9:08 PM I'm sitting in a dark house listening to the rain fall and reflecting on the past 18 months of life. The birds have long since gone to their beds for the night and the only sounds I hear are the bullfrogs and crickets. Somehow, it is peaceful in the midst of the storm. Tonight I wanted to go out for dinner, to the Chinese restaurant Becky and I haunted so many times. Seems a long time ago now. Can I really eat there again? The memories are too vivid, the ache too recent. This is a good time to review all I know about moving on after loss. So many questions arise in a time of grief. "Can I ever sleep in that bed again?" "What shall I do with her vegetable gardens and her berries?" "I still have her reenacting clothes. Who would like to have them?" The odd thing about old griefs is that they keep on triggering new griefs. A simple trip into town erupts in painful memories that you can't suppress no matter how hard you try. Then there are those who promise, "If there is anything I can do for you, be sure to let me know." But people become busy, have their own lives and their own problems and their own schedules and aches. They want to help. Their intentions are good. Maybe the problem is just with me and my expectations of others. I'm realizing that neither coping nor helping others to cope with their losses is easy. "It is what it is," Becky used to say, not so much with a spirit of resignation as with a wisdom borne of experience. I have to believe that even these slight human refusals and demurrals are meant to connect me with the One who sustains me in these difficult and sometimes dark days. Still, I need people. I need people who will know when and how to reach out to me, who will offer the gift of their time or maybe a precious hand showing compassion and offering reassurance. As I find my way, I'm reminded of Denise Levertov's poem "The Avowal" and her description of "all-surrounding grace."

As swimmers dare
to lie face to the sky
and water bears them,
as hawks rest upon air
and air sustains them,
so would I learn to attain
freefall, and float
into Creator Spirit’s deep embrace,
knowing no effort earns
that all-surrounding grace.

I need this grace desperately. I want to learn again that every "no" or "maybe" by humans is surrounded by God's much bigger "yes." Jesus put up with so many things that must have tried His patience to the core from others who so frequently misunderstood His meaning. Yet He loved them still.

O God, let me learn from that. Grant me that same patience. Grant me clarity to think wisely and well of others who disappoint. Grant me confidence in your peace and love. I release my fears to You in trust. Praise and bless Your name.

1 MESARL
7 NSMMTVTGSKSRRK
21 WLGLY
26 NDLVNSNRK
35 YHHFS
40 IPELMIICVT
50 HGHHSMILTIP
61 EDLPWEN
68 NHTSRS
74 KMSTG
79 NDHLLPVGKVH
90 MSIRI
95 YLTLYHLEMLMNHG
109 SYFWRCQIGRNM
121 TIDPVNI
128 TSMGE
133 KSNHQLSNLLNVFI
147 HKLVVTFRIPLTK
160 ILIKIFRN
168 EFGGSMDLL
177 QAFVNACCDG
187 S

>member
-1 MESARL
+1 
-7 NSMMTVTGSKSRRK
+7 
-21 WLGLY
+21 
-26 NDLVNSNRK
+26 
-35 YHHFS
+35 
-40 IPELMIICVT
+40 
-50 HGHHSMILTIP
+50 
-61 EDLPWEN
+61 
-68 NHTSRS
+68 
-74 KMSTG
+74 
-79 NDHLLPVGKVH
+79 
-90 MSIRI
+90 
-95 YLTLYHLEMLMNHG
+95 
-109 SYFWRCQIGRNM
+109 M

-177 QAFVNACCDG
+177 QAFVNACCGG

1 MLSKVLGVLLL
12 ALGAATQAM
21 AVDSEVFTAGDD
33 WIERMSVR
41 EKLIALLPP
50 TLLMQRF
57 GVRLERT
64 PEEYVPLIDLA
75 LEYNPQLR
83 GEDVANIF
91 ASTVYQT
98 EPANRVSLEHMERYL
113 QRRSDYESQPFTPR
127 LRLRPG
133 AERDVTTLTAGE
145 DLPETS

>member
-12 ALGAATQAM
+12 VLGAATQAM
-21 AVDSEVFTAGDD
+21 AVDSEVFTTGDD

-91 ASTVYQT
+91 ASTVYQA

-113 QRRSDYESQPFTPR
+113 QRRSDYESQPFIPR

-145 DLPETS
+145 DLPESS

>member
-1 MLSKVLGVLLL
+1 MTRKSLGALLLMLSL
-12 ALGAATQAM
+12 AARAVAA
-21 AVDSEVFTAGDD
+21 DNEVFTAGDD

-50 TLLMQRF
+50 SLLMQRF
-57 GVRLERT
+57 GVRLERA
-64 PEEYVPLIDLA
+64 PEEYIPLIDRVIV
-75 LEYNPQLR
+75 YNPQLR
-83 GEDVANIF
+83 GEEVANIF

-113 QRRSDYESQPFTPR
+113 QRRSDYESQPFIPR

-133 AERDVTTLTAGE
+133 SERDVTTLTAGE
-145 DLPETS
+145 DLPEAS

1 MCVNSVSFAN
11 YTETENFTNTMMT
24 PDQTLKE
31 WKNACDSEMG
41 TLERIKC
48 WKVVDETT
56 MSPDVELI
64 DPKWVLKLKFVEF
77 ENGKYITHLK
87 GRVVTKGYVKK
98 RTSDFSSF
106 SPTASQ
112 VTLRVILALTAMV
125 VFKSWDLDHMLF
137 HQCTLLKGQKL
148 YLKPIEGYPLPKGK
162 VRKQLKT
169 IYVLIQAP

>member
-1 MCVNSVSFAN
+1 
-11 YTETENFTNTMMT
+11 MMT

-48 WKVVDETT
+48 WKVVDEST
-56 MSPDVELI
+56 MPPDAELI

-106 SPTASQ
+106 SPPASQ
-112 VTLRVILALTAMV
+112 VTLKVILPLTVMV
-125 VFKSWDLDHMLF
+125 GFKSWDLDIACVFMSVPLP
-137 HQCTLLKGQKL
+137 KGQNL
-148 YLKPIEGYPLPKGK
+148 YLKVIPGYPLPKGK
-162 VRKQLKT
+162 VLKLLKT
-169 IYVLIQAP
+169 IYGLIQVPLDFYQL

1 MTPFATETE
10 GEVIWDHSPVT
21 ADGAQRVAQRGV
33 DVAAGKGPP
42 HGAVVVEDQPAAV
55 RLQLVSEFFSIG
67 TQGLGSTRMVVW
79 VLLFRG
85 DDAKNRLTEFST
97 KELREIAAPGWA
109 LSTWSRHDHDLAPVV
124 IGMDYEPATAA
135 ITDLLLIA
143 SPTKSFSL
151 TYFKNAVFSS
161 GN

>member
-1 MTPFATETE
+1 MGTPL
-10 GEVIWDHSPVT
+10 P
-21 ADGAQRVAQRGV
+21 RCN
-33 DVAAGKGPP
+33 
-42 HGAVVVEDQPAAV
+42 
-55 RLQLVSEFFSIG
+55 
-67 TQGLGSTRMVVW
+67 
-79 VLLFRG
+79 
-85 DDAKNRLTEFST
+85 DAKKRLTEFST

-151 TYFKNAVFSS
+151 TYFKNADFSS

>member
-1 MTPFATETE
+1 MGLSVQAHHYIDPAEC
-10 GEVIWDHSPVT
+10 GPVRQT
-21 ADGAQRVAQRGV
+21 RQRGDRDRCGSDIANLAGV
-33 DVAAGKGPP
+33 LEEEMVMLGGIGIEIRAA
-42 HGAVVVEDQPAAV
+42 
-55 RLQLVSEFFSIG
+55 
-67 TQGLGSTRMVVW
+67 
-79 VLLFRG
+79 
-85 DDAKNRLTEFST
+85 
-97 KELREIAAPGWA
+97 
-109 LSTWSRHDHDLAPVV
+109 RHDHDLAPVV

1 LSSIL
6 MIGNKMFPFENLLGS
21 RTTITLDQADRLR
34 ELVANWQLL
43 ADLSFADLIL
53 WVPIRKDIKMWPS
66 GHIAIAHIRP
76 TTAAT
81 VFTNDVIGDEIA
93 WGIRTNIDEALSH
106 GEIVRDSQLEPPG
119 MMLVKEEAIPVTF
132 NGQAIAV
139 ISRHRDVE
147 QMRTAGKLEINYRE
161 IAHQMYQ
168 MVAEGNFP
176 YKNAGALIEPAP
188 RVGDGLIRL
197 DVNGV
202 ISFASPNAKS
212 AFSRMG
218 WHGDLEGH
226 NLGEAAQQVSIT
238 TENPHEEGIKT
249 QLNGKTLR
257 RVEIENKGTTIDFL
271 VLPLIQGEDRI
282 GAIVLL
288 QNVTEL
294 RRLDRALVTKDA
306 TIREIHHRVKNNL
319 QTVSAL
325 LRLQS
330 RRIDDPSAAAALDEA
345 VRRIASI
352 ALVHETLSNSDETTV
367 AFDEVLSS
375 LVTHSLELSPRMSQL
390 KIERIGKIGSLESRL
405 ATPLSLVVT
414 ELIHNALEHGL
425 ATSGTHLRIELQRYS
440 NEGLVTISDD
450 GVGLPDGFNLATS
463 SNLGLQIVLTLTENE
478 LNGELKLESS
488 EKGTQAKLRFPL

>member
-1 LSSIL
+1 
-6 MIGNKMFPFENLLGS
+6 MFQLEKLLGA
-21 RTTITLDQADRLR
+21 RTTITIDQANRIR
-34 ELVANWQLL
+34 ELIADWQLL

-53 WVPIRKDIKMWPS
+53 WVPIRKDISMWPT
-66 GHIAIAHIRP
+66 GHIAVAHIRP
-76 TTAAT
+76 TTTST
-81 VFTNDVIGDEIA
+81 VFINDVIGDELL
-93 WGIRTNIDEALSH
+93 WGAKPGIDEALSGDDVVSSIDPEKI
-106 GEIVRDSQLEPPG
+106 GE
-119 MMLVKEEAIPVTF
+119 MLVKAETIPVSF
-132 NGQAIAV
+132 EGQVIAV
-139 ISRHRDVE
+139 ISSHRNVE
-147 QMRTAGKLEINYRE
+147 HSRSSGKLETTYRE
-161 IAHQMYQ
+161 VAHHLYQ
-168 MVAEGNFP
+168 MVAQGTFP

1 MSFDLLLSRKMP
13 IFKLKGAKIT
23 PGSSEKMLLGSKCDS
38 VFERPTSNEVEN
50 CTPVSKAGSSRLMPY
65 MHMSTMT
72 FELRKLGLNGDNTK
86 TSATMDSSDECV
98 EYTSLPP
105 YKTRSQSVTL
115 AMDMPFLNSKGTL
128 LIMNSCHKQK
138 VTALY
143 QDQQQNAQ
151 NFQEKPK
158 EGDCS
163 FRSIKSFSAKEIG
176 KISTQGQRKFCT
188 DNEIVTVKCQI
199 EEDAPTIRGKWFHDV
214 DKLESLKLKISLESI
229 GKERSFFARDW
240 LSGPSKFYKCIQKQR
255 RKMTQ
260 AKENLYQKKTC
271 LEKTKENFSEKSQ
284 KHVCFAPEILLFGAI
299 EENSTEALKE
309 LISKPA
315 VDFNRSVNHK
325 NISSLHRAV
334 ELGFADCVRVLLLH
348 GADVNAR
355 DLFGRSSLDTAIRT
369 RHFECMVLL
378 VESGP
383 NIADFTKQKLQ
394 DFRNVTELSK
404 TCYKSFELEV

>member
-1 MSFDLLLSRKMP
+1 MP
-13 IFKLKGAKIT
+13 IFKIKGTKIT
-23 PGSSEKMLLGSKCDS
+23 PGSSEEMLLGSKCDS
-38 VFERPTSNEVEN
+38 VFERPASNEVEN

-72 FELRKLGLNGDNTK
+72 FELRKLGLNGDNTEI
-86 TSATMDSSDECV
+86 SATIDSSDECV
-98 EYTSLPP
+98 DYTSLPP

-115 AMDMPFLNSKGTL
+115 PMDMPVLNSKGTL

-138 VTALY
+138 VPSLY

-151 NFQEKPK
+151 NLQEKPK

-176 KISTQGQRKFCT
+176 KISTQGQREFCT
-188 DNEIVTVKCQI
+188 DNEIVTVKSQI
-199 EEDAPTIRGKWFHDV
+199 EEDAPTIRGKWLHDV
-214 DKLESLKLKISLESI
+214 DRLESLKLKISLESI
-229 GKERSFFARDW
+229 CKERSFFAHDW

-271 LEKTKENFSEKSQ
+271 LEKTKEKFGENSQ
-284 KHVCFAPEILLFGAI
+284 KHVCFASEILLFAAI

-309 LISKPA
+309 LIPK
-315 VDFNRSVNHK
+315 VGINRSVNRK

8:00 PM Once again the Lord comes through. We got up this orchard grass just before the rains hit us.

Not a lot in terms of quantity but in terms of quality -- well, let's just say that horses love orchard grass and it's really terrific for metabolic horses who just vacuum it up. Good in protein and calories too.

#Love my work.

6:54 PM The Lincoln assassination story continues to fascinate me no end. I'm not 15 pages into James Swanson's book Manhunt when I'm introduced to a major character in the story by the name of Dr. Charles Leale, a 23-year-old U.S. Army surgeon on duty at the Wounded Commissioned Officers' Ward at Armory Square Hospital in Washington. It was Leale who ended up being the first medical professional to attend to the stricken president on the night of his assassination. Three days before the play at Ford's Theater, Leale heard Lincoln speak at the White House. When he heard that the president would be attending Laura Keene's performance of Our American Cousin, he decided to attend. Leale's specialty just happened to be brain injuries, and the reason he wanted to attend the play was not to see the actors but "to behold [Lincoln's] face and study the characteristics of the 'Savior of his Country'." Who was this Dr. Leale? I wondered. What did he witness that night in Washington? So I asked Dr. Google and boy was I surprised at the answer. Apparently Leale's eyewitness report lay hidden in obscurity until 2012, when a researcher with The Papers of Abraham Lincoln stumbled upon his 1865 report. You can read it here.  Although Lincoln was technically dead by the time Leale reached the presidential box, he was able to restore his pulse and get him breathing again.

So there he was -- a Union army officer thrust into unexpected duty at a moment's notice. Leale literally saved the president's life, though nothing could ultimately prevent the hand of Death from escorting the president to that far and distant shore. I think we could use a lot of good old-fashioned Christians today who know their duty and are eager to serve their Commander-in-Chief at the drop of a hat. There is nothing weak or effeminate about Christianity. Our Lord told Peter that he faced martyrdom and He told the saints in Smyrna that more persecution lay ahead for them. The kingdoms of this world have not become His yet. But one day they will. Until then, the real test of faith is in doing our duty as God gives us light to see it. Blessed are those who can see the real soldiers among the counterfeits and, beyond them, their Master and Lord, and choose Him and His ways.

4:32 PM And I've got hay to get up today ....

11:50 AM Today I've been watching the SBC convention in Columbus as it's being live-streamed. One of the highlights this morning was the report of our six seminary presidents. Sometimes belonging to a seminary faculty makes you feel like you belong to a secret club of some sort. We have our own language (Heilsgeschichte, eschatology, systemic linguistics) and our own weird customs (like those monkey suits we wear at commencement). It's incredibly satisfying to know, however, as our seminary presidents reminded us today, that it's really much simpler than all that. It's about God, who makes something out of nothing, who delights in penetrating the darkness of our lives and giving us forgiveness and hope, who then sends us back into the work to suffer and sacrifice and even die if necessary. So I cling to that truth. Seminary is much more than knowledge. And I'm glad to serve among people who are truly on target when it comes to eternal things.

You can watch the convention here if you're interested.